Have you tried workarounds like this to get HSS-like abilities with your strobes? Did you buy strobes that had high shutter speed capabilities built in? Or do you just use ND filters? What do you use? Let us know in the comments.

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John Aldred

John Aldred

John Aldred is a photographer with over 20 years of experience in the portrait and commercial worlds. He is based in Scotland and has been an early adopter – and occasional beta tester – of almost every digital imaging technology in that time. As well as his creative visual work, John uses 3D printing, electronics and programming to create his own photography and filmmaking tools and consults for a number of brands across the industry.

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6 responses to “How to cheat at high speed sync and shoot in bright conditions with studio strobes”

  1. Trayan Trufev Avatar
    Trayan Trufev

    That will do any flash as log as its flash duration is longer than the max sync speed of the camera (for instance if you camera has sync speed 1/250 a flash with flash duration 1/200 (usually at full power) will do). You can fire the flash via optical slave as mentioned or via HSS trigger. This technically make your flash a continuous light source, since it illuminates the entire exposure, no matter the shutter curtains. Very limiting though because you can hardly change the power of your flash. Usually you will be stuck at full power, otherwise your flash duration will be shorter than required and will result in black curtain on your picture.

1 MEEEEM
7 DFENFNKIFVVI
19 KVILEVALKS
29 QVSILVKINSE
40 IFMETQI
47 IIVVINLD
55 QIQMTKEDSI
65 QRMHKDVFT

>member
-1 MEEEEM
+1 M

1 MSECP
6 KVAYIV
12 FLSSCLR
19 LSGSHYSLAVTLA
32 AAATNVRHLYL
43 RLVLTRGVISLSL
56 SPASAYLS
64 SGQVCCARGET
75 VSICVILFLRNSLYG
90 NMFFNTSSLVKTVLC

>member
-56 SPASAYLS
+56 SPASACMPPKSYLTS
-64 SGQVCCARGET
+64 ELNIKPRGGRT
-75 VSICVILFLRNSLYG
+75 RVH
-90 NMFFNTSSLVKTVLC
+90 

1. John Aldred Avatar
      John Aldred

      Most, especially older, studio strobes, do in fact adjust the brightness of the bulb and keep the flash duration consistent when you change the power.

      Keeping the bulb at maximum power and simply altering the flash duration is more common with speedlights, and some newer strobes like Einsteins.

  2. Brent Soulé Avatar
    Brent Soulé

    All this really is, is a hypersync hack by using the high speed sync of capable flashes or strobes to slave trigger non-hss strobes to catch the tail of the strobe output. Instead of the normal way of using a hypersync capable trigger, that is tunable to specific strobes. The hss flash starts its high speed strobing right before the shutter starts to open, which then triggers the strobe before the shutter starts to travel across the focal plane. Flash output is actually much longer than what it is rated sense they only count the output that is above 50% of the peak output that it is set at. John is right that old strobes have longer burn times. I have some old whitelightings that I would like to fix because of this and probably be able to get 2 stops of adjustment. I have seen that some old strobes have times up to 1/80. I have even used this hack on some old sunpak speedlites from the early 70’s, but only at 1/1.

    1. eeswar Avatar
      eeswar

      is there any workaround for a non hss body like my nikon d5300? old threads from 2008 suggest its not possible as the manually firing the flash by covering hot shoe pins will result black bars since the flash fires not before the curtains move!

  3. Chuck Sanders Avatar
    Chuck Sanders

    But when you used the wireless triggers instead of the compatible speedlight ~ how did you trick the camera into letting you shoot HSS?

  4. Bill Avatar
    Bill

    This isn’t working with my setup. I’m using a Canon 5d mark 2 and a White Lightning X series 8oo set to full power The strobe is set to hss. At shutter speeds over 1/250 I’m getting only partial frame coverage.